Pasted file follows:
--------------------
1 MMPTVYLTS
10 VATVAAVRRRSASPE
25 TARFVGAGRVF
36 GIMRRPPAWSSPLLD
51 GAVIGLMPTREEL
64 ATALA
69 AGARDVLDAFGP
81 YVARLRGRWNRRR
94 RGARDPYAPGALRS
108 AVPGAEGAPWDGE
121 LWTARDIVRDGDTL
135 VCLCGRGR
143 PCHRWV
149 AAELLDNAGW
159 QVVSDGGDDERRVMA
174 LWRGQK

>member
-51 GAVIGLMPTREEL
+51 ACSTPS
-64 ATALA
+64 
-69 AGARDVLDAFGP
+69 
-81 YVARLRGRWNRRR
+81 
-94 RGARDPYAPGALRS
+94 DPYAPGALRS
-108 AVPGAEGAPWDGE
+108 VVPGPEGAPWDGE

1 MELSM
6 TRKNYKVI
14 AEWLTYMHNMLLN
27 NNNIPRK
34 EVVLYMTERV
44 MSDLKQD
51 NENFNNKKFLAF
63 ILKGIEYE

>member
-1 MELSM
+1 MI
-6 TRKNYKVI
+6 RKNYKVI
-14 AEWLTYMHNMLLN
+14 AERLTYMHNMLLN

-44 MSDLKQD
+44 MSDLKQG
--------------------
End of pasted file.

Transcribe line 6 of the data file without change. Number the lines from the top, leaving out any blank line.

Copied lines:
64 ATALA